W. H. Whiteley was active within Seattle by 1925 through the 1960s. His work included a range of single family residences, small markets, as well as apartment buildings. In 1932 he served on the architects Committee to represent the Washington chapter of the American Institute of Architects and the Washington State Society of Architects, along with James Taylor, George Wellington Stoddard, and J. Lister Holmes.

Seattle Daily Times project announcements from 1925 through 1961 illustrate a range of projects designed by Whiteley. In 1930, Whiteley designed at least five wood frame, brick veneer apartment buildings, which included work for developers Gratias, Herman Johnson, F. N. McHolland, Victor Sandberg, and Frank B. Taylor. Most were three-story buildings, which included: 19 Ward Street; 427 Bellevue Avenue; 201 Roy Street; 2328 Yale Avenue N; 1127 Olympic Way; and 517 Ninth Avenue. Whiteley also designed multiple single-family houses, including a large home for B. H. Whiting of Cincinnati, Ohio in Des Moines in 1931, a 1939 home for Thomas Gillespieto at 5150 Latimer Place; a house in 1954 at 3615 81st Avenue SE, as well as ranch style homes.


City of Seattle DCLU Microfilm Records.

Jeffrey Karl Ochsner, ed., Shaping Seattle Architecture: A Guide to the Architects (Seattle, University of Washington Press: 2014), 2nd edition.

King County Property Record Card (c. 1938–1972), Washington State Archives.

Polk's Seattle Directories, 1890–1996.

Washington State Department of Archaeology and Historic Preservation. Architect Biographies. “Howard H. Riley.” (Accessed July 19, 2018).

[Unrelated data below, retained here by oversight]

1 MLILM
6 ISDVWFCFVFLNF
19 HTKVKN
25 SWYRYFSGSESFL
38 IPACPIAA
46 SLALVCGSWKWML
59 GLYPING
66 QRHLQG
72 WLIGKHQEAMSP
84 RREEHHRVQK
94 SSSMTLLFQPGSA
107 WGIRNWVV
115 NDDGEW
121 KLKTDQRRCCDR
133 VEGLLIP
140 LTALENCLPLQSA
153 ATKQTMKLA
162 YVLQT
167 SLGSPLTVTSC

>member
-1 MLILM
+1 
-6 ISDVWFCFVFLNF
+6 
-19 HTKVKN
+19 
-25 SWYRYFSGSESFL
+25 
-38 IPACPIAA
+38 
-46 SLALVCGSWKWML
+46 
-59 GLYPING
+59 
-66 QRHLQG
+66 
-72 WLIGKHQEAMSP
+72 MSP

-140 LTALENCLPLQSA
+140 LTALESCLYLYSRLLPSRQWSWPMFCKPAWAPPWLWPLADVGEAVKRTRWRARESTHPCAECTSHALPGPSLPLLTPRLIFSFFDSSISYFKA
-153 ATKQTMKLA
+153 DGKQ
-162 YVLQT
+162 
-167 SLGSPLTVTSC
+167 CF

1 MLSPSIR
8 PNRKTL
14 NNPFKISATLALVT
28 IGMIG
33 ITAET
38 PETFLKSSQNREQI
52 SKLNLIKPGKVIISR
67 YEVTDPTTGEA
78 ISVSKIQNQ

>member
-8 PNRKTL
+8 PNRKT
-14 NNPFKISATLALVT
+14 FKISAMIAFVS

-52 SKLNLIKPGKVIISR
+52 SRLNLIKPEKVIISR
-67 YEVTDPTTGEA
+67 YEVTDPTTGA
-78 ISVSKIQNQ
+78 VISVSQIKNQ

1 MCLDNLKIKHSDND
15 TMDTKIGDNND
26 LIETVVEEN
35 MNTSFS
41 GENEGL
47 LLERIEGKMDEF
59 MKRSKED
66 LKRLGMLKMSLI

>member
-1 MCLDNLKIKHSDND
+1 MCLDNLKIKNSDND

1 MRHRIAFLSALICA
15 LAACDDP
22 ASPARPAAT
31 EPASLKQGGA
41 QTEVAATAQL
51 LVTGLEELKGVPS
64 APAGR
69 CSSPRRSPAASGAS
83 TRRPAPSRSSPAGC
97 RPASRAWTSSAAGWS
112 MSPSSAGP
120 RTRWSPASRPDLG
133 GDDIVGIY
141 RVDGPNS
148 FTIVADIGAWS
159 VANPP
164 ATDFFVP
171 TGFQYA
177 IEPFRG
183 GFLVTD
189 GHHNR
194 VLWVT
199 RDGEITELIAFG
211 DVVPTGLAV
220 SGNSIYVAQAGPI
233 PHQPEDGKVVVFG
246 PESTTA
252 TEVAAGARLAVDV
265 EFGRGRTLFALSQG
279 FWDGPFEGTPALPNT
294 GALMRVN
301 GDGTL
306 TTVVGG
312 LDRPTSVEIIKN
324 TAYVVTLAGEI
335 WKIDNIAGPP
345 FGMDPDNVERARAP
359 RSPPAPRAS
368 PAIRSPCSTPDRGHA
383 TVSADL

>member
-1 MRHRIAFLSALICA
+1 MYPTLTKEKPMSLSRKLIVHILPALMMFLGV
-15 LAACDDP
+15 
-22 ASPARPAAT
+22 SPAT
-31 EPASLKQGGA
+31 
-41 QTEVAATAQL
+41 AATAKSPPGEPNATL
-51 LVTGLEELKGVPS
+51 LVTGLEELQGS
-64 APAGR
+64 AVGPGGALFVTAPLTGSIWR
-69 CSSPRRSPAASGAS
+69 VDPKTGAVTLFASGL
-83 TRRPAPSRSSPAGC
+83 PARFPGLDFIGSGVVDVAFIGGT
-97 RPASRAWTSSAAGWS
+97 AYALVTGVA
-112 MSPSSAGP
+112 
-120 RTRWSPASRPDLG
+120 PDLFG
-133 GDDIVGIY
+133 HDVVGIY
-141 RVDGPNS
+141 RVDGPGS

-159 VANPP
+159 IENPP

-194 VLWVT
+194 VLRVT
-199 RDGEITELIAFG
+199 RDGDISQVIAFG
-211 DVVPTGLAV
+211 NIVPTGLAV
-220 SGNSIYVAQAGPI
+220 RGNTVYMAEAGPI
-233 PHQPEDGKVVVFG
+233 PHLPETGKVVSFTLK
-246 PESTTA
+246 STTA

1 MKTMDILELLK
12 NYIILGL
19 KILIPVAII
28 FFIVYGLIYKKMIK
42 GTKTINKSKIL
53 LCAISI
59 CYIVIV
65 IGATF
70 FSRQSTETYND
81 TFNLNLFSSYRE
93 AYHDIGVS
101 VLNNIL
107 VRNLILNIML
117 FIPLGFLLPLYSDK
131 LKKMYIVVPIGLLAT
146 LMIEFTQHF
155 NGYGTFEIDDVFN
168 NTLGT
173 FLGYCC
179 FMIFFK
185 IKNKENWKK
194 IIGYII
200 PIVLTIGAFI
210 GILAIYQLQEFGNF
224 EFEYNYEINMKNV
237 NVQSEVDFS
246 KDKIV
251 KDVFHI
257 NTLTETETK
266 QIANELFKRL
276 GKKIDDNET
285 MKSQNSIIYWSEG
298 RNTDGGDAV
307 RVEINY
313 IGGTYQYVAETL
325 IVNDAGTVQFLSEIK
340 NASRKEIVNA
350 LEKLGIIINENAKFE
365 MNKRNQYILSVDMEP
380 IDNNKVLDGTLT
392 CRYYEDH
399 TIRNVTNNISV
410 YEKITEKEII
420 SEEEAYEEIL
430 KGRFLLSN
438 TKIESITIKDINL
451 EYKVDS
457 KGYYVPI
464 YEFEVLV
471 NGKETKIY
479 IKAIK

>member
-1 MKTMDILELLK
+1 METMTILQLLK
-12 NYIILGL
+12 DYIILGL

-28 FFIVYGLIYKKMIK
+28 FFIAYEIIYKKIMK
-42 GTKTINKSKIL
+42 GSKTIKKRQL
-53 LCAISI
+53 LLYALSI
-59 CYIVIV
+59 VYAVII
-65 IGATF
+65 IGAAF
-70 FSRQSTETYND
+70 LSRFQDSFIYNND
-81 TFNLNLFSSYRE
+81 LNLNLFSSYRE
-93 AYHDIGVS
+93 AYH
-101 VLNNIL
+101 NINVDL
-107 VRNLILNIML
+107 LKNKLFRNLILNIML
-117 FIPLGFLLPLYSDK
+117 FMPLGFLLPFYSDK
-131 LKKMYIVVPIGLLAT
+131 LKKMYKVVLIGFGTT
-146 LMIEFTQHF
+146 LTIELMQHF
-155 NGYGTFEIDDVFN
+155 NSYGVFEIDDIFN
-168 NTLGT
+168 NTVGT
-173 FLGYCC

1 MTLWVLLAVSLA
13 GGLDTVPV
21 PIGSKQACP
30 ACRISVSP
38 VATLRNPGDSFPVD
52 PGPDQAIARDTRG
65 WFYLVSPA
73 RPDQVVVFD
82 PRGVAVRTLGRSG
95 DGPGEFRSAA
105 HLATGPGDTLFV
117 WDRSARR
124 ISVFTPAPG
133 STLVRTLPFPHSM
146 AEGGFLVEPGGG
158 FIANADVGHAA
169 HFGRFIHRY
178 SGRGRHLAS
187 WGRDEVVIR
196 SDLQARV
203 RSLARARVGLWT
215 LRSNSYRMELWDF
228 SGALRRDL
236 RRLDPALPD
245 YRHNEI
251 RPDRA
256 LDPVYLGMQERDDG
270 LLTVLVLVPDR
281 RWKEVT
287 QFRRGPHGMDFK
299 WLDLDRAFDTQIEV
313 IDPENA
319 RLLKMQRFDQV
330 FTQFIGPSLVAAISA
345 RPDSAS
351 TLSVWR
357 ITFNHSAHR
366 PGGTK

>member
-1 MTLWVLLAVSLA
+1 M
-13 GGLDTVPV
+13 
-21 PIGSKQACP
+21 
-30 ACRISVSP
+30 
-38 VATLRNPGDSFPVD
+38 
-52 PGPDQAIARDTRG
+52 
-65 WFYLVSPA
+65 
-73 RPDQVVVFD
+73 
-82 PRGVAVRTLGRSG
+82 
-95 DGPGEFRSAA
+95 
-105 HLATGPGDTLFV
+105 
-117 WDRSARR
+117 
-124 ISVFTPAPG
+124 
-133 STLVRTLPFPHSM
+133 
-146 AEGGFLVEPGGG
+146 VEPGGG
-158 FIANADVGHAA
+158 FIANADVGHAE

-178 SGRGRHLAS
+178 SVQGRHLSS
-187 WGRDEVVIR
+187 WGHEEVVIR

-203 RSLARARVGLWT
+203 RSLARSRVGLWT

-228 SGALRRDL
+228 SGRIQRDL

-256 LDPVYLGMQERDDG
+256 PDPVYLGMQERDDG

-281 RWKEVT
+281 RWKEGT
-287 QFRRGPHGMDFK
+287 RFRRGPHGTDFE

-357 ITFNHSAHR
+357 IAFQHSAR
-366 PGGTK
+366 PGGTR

Constructed in 1930, this four-story building has a U-shaped plan. The building stands on the east side of Warren Avenue N and faces west. An alley abuts the east facade. The site slopes steeply down from east to west. The site features a narrow garden court along the east side of the building with trees, lawn and small shrubs, recessed down below the alley grade level. The west side of the building features a garden court within the U of the building plan. A winding pathway leads through this west garden court to the building’s front entrance. There are several deciduous street trees along the Warren Avenue N. Low shrubs and foundation plantings extend along the west side of the building. Curb cuts along Warren Avenue N provide driveway access to the basement level garage within the building. Slight plan projections on the north and south ends of the building create narrow light wells off the north and south sides of the building for perimeter living units.